TransAtlantic presents solutions

TransAtlantic has taken the first step in opening up to new solutions and partnerships in order to meet the new 0.1 per cent sulphur limits entering into effect from January 1st 2015. Under the pressure of the new SECA-directive there will be no room for rivalry. Ship-owners battling on their own are likely to lose whereas those who stand together will survive and eventually thrive.

Ship-owners and service providers alike are facing great challenges as a result of the new 0.1 per cent sulphur limits, regulating the maximum sulphur emissions for all ships operating in the Sulphur Emission Control Areas (SECA) comprising the Baltic Sea, North Sea and the English Channel.
“Since up to 90 per cent of all merchandise to and from Sweden is shipped by sea, it is clear that the Maritime sector is one of our most important industries. Despite this evident fact, it is at the same time an industry that has been at a disadvantage for many years with unfavourable tax rates and ever-increasing environmental demands. It is high time to act and to think differently. We must consider how future transport solutions should be evolved in order to stay competitive”, says Morten Brühl, TransAtlantic Chief Operating Officer.

Solutions available today
The new directive has most certainly not escaped anyone in the industry. Although the time to adapt is running out, few solutions have been presented so far. It is clear that the new SECA-directive will mean an increase in cost throughout the industry as ship-owners are forced to invest in new technology or run on MGO. Whichever solution is chosen to meet the requirements, the price levels will rise by between 15 to 25 per cent based on today’s oil rates.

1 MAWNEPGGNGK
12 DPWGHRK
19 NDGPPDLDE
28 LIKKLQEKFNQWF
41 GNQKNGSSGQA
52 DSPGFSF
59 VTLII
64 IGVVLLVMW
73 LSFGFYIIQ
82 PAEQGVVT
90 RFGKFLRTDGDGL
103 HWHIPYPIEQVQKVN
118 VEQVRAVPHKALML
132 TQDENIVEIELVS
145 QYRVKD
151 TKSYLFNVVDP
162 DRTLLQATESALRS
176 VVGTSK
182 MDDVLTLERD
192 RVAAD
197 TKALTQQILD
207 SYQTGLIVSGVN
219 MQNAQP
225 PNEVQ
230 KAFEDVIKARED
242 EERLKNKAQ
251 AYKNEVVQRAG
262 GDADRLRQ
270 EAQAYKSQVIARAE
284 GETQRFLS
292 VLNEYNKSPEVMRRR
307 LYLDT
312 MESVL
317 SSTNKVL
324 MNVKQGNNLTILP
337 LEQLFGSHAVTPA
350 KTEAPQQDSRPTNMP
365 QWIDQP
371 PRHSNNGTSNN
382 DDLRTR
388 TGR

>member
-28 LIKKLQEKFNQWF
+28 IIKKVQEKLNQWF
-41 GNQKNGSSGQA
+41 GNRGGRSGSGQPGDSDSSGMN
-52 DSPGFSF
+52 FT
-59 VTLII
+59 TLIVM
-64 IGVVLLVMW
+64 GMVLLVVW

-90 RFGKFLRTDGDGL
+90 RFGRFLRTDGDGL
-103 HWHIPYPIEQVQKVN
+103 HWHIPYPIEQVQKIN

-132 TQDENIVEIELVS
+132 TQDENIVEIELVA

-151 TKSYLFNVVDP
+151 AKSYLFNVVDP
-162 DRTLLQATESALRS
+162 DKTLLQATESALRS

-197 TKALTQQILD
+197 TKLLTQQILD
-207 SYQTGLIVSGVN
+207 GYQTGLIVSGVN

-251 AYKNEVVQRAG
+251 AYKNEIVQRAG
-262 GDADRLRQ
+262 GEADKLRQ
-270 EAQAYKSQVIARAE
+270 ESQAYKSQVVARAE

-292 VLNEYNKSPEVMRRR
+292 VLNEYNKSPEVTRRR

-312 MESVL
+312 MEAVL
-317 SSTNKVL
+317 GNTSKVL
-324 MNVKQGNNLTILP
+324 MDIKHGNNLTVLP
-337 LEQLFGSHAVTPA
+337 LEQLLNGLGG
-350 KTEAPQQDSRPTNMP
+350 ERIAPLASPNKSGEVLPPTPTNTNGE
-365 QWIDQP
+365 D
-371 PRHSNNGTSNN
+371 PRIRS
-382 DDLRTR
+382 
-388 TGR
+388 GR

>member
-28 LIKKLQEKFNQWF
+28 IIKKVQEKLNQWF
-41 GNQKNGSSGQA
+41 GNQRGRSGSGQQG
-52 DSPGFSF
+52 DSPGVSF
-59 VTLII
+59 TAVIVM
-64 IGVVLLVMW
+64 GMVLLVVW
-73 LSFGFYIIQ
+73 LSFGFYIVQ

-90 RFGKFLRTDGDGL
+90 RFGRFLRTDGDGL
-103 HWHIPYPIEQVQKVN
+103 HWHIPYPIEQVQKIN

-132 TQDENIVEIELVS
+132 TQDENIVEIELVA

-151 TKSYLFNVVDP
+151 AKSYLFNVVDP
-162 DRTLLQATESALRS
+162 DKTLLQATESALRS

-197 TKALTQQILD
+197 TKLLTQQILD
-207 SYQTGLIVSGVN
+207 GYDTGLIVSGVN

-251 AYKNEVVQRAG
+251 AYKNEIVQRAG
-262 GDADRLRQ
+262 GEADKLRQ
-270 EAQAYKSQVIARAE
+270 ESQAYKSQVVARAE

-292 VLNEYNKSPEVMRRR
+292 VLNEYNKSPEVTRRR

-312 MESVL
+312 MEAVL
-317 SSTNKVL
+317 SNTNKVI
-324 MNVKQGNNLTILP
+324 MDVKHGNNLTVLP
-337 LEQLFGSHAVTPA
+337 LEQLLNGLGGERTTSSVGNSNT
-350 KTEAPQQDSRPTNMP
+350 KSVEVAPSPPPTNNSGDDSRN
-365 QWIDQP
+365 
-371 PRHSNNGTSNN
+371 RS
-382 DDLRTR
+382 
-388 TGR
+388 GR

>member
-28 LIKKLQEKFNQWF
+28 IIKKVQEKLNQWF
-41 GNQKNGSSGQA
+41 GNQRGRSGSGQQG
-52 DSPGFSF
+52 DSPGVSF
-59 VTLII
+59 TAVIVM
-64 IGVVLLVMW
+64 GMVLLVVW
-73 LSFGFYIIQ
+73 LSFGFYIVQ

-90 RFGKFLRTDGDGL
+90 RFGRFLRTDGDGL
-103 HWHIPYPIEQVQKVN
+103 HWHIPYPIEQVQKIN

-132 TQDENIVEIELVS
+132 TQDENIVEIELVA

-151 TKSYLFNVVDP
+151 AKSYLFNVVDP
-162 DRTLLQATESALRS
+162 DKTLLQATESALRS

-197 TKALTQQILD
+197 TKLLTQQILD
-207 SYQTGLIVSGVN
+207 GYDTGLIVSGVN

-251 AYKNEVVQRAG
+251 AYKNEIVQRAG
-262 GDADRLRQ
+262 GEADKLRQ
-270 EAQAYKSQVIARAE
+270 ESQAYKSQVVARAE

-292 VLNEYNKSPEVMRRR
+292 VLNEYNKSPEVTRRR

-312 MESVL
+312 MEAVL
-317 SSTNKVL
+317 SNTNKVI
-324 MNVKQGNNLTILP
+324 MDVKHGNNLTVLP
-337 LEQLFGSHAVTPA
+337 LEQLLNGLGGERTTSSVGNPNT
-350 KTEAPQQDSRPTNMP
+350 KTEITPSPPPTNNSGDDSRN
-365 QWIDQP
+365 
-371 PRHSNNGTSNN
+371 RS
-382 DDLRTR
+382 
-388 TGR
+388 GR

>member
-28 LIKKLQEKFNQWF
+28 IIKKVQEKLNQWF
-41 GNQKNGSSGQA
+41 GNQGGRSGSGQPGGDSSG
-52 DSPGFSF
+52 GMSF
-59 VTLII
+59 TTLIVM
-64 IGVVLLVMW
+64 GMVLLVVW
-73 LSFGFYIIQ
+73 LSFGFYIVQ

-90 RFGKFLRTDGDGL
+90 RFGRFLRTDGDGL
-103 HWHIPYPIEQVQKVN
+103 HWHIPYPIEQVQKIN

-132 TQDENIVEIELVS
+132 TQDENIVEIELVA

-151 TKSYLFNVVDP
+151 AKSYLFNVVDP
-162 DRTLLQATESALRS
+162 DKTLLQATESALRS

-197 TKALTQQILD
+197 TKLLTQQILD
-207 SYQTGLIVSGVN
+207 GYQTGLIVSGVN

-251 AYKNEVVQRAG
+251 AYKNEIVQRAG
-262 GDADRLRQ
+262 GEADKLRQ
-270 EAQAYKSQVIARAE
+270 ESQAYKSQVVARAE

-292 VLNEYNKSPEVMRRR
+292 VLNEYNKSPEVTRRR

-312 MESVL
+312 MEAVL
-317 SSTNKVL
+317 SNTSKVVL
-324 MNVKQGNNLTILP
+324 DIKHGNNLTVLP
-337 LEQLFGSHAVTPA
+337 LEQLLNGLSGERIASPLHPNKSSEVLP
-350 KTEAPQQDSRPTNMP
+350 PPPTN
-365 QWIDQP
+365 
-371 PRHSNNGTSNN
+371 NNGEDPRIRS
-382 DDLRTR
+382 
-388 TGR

Morten Brühl is faced with the significant question of how we together can prevent a single industry from having to shoulder the entire increase in costs. He carefully points out that the technical means available to date are not yet commercially viable. These solutions often require investments that are so substantial that they in many cases are greater than the trade-in value of the vessel.
“For around 90 per cent of the existing tonnage, comprising the smaller vessels of under 10 000 dwt, the available technologies are simply not an option. The solution as we see it is that the shipping industry has to be consolidated. Organising larger freight flows and applying larger vessels is a solution, but it also presents a new challenge in itself as it requires the base industry to work together and not design their own transport systems”.

Taking the first step
TransAtlantic has taken the first step and is open to new solutions and partnerships. Increased collaboration among customers requires a neutral and independent partner. TransAtlantic intends to meet the new challenges of the future and come up with solutions that benefit all parties.
“We propose a business model where the risks are spread across different industries and players. Clients and partners who choose to comply and follow the new model will be favoured with more beneficial rates. This could possibly be a turning point for the entire shipping industry, where total costs are optimised in a new way”, Morten Brühl emphasises.

Saving the entire industry
TransAtlantic is looking to identify solutions to a problem that affects an entire industry. Morten Brühl continues: “The key issue is to bring down costs as much as possible when the new sulphur directives are in place. By linking different modes and promoting increased collaboration between partners, clients and other transport modes, the cost issue can be tackled”.
TransAtlantic intends to create opportunities for multimodal transports while keeping costs down by focusing on larger chains in logistics. To collect larger freight loads will be a solution that is viable for the future, while at the same time applying eco-driving and increasing awareness of the benefits.

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